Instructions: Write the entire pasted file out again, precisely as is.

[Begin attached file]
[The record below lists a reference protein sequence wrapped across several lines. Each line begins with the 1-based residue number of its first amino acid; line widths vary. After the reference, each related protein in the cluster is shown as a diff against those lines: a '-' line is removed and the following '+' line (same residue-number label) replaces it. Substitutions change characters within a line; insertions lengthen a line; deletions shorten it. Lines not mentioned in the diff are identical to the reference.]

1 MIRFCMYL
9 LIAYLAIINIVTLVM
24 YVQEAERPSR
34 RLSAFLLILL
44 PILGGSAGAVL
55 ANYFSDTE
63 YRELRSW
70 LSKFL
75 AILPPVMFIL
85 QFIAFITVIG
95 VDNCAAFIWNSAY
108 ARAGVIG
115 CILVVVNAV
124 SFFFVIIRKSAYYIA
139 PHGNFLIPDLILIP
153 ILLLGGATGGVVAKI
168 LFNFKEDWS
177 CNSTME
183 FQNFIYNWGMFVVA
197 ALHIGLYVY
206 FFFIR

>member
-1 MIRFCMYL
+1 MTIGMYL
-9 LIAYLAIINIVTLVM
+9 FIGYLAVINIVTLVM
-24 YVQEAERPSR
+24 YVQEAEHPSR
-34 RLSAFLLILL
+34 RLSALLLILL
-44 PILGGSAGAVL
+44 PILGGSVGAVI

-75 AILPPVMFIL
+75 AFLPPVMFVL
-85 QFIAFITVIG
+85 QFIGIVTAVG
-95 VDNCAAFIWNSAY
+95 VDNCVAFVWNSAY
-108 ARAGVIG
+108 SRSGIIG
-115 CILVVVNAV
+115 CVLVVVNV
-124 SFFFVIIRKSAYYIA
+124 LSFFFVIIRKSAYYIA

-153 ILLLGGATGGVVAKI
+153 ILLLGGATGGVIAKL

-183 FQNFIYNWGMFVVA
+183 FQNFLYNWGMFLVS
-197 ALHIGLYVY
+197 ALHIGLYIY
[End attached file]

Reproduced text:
[The record below lists a reference protein sequence wrapped across several lines. Each line begins with the 1-based residue number of its first amino acid; line widths vary. After the reference, each related protein in the cluster is shown as a diff against those lines: a '-' line is removed and the following '+' line (same residue-number label) replaces it. Substitutions change characters within a line; insertions lengthen a line; deletions shorten it. Lines not mentioned in the diff are identical to the reference.]

1 MIRFCMYL
9 LIAYLAIINIVTLVM
24 YVQEAERPSR
34 RLSAFLLILL
44 PILGGSAGAVL
55 ANYFSDTE
63 YRELRSW
70 LSKFL
75 AILPPVMFIL
85 QFIAFITVIG
95 VDNCAAFIWNSAY
108 ARAGVIG
115 CILVVVNAV
124 SFFFVIIRKSAYYIA
139 PHGNFLIPDLILIP
153 ILLLGGATGGVVAKI
168 LFNFKEDWS
177 CNSTME
183 FQNFIYNWGMFVVA
197 ALHIGLYVY
206 FFFIR

>member
-1 MIRFCMYL
+1 MTIGMYL
-9 LIAYLAIINIVTLVM
+9 FIGYLAVINIVTLVM
-24 YVQEAERPSR
+24 YVQEAEHPSR
-34 RLSAFLLILL
+34 RLSALLLILL
-44 PILGGSAGAVL
+44 PILGGSVGAVI

-75 AILPPVMFIL
+75 AFLPPVMFVL
-85 QFIAFITVIG
+85 QFIGIVTAVG
-95 VDNCAAFIWNSAY
+95 VDNCVAFVWNSAY
-108 ARAGVIG
+108 SRSGIIG
-115 CILVVVNAV
+115 CVLVVVNV
-124 SFFFVIIRKSAYYIA
+124 LSFFFVIIRKSAYYIA

-153 ILLLGGATGGVVAKI
+153 ILLLGGATGGVIAKL

-183 FQNFIYNWGMFVVA
+183 FQNFLYNWGMFLVS
-197 ALHIGLYVY
+197 ALHIGLYIY